Today I have the honor of interviewing a friend of mine who has just written a compelling memoir, The Interventionist, about addiction from the perspective of both an addict and an interventionist.

You begin your book with the quote from Khaled Hosseini’s book, The Kite Runner: “And that, I believe, is what true redemption is … when guilt leads to good.”

Do you believe your work with other addicts is partly what keeps you clean and sober? Why compels you to enter into such hopeless situations and try to fix things?

Joani: I think as the quote infers “when guilt leads to good,” my work with addicts and alcoholics assuages my own continued ambivalence about my responsibility about having this disease. It is not at all logical. There is no “choice” about having this disease. That has been proven by medical science.

But the behavior that is manifested during the active state of addiction is not pretty and I think that is where the lingering guilt comes from. So sometimes my frenetic work with other alcoholics is an atonement of sorts, turning guilt into good!

Are Gambling Problems More Common than Drinking Problems? Maybe Not

Friday, March 25th, 2011

Are Gambling Problems More Common than Drinking Problems? Maybe NotResearch out of the University at Buffalo by John Welte and colleagues suggests that gambling problems — pathological gambling, to be specific — are more problematic than alcohol dependence in older adults. Some of the findings are interesting.

But one finding stood out for me as being a bit sensationalistic. That finding was that pathological gambling — something other studies have consistently pegged in the 0.8% to 2.0% range of adults (see Stucki & Rihs-Middel, 2007) — is more common than alcohol dependence (which studies put in the 3.8% range, see Keyes et al., 2009). Past research has shown that alcohol dependence (also known as alcoholism) is something that occurs in the adult population at twice the rate of pathological gambling.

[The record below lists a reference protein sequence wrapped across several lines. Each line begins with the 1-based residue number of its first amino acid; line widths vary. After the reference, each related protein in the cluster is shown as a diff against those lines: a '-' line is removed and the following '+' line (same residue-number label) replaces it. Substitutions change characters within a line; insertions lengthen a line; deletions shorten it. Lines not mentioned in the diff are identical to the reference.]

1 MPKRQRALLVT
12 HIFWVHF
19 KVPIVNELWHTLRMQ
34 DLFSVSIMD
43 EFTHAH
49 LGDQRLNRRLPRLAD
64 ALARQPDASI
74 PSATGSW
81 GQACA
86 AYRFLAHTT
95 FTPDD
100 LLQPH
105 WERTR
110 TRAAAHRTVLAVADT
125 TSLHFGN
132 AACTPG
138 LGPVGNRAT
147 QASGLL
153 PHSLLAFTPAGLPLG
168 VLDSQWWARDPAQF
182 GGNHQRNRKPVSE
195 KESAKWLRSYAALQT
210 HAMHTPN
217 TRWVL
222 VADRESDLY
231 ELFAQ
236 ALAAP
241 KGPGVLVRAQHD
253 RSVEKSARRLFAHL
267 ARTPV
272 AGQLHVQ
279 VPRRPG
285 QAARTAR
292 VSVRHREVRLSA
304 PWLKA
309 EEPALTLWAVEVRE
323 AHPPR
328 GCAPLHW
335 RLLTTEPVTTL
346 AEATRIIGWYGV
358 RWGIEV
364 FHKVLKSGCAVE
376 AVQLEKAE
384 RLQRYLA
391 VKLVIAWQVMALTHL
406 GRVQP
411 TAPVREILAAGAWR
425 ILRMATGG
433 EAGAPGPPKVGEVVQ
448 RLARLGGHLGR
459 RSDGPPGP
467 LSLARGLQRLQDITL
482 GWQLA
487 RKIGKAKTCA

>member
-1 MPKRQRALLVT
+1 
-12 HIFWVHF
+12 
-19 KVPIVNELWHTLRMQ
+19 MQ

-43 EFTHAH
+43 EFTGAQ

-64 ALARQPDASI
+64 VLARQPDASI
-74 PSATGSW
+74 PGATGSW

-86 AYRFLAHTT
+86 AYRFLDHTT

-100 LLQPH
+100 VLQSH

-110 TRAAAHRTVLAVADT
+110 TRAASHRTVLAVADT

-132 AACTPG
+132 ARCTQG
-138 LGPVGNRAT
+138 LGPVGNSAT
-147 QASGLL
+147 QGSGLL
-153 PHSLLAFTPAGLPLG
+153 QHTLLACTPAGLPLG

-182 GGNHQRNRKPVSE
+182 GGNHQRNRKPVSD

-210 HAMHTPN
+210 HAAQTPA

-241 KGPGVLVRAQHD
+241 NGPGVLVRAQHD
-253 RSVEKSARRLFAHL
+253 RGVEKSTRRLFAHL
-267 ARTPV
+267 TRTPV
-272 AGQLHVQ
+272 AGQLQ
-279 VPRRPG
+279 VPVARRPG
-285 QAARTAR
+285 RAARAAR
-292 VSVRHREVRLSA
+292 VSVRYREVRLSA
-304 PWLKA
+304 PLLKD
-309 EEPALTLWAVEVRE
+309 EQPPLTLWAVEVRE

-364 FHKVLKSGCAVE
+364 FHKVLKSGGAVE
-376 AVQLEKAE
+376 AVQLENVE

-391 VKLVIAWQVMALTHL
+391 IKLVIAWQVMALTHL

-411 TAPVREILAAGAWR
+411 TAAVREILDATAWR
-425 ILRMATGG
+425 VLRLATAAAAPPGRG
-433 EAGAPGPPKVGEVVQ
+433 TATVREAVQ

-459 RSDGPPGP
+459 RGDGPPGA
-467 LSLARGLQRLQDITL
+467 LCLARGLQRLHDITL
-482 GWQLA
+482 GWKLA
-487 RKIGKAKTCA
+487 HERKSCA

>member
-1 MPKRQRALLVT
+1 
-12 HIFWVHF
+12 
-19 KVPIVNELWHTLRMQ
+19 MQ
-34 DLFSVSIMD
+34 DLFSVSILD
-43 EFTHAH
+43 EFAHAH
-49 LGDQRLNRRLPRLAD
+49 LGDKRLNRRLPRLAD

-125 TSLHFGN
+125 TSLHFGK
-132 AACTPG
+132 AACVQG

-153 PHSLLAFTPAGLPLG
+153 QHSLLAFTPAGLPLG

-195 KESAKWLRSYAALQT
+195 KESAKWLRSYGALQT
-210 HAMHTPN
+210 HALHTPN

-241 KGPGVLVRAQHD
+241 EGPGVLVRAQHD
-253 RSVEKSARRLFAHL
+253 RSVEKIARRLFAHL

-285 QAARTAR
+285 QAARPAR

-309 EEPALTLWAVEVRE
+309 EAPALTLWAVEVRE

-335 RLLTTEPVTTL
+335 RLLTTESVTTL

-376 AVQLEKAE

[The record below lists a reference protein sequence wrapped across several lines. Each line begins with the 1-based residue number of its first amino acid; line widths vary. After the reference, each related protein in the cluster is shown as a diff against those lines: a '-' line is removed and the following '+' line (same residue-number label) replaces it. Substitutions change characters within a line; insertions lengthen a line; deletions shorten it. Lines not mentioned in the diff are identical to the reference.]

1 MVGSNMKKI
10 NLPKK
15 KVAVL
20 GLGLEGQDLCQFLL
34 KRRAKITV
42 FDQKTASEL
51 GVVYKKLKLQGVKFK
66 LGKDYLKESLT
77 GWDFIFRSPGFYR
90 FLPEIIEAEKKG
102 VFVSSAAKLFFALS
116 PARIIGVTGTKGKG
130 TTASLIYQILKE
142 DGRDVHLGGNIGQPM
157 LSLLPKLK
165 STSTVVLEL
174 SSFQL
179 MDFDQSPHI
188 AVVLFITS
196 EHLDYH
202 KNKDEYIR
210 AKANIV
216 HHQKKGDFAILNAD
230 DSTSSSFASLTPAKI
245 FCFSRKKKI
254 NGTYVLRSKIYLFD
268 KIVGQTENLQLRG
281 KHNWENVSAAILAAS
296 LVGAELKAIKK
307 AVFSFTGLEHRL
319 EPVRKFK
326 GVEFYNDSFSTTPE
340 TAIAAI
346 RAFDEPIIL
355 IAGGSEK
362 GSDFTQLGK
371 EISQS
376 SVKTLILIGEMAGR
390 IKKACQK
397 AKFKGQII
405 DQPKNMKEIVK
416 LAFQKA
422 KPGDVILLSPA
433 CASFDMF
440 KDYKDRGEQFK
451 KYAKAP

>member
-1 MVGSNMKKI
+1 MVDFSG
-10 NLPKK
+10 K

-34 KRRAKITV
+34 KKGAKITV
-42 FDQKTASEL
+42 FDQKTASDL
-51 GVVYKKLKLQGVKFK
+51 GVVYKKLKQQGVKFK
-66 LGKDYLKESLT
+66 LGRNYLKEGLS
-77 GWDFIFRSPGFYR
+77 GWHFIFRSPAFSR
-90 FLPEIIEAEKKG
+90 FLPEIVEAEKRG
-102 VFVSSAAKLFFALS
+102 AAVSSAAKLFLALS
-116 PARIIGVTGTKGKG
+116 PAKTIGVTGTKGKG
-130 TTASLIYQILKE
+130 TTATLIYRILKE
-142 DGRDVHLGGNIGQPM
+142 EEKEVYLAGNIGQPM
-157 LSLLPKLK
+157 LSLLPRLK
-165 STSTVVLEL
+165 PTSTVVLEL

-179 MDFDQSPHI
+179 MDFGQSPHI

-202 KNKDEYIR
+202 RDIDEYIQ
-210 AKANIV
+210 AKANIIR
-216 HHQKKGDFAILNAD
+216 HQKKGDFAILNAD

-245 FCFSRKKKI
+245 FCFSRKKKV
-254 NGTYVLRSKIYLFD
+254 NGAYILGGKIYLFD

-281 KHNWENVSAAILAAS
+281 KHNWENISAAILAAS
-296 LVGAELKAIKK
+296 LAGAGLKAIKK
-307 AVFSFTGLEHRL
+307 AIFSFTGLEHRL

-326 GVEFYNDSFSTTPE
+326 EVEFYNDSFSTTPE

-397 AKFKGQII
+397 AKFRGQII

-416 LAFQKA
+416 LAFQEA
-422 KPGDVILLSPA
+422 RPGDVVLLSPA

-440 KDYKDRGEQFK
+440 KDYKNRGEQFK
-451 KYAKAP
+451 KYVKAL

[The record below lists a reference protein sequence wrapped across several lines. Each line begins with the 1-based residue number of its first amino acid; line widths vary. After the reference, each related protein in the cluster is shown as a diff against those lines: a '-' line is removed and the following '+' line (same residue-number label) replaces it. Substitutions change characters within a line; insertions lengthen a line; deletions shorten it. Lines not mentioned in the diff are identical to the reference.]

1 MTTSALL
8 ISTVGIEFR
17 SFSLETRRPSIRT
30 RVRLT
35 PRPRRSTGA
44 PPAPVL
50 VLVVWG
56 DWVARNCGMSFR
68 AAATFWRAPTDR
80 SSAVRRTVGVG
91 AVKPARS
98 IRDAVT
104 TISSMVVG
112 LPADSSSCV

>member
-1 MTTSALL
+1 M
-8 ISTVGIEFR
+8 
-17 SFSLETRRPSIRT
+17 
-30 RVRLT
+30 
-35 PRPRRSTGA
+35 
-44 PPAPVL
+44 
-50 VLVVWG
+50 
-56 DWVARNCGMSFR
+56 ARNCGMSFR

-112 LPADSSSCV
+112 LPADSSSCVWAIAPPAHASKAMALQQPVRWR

In Welte’s (2011) study, however, the researchers found something different altogether. They found that from age 22 onwards, pathological gambling is more prevalent than alcoholism. And in the age 31 to 40 group, they found it nearly 3 times as prevalent (at over 5 percent of that age group)!

So what’s going on here? What could account for this significant discrepancy between this new study and much of the previous research?

7 Reasons Charlie Sheen May Hate Alcoholics Anonymous

Saturday, March 5th, 2011

7 Reasons Charlie Sheen May Hate Alcoholics AnonymousIn one of the myriad interviews he gave over the last week, Charlie Sheen said clearly that he hates AA.

A lot of people have trouble with Alcoholics Anonymous. AA is full of people and people can be messy and flawed.

The human train wreck formally known as Charlie Sheen is a common sight in the AA meeting halls. The only difference between Mr. Sheen and other self-absorbed, delusional, frantic addicts is the size of the audience to which they rant. These people do not last long in AA. They mock the Fellowship and the 12 Steps (PDF) as too religious or simplistic. AA is beneath them.

Here are a few possible reasons why Charlie Sheen might hate AA so much.

Myths and Facts About Alcohol

Monday, November 15th, 2010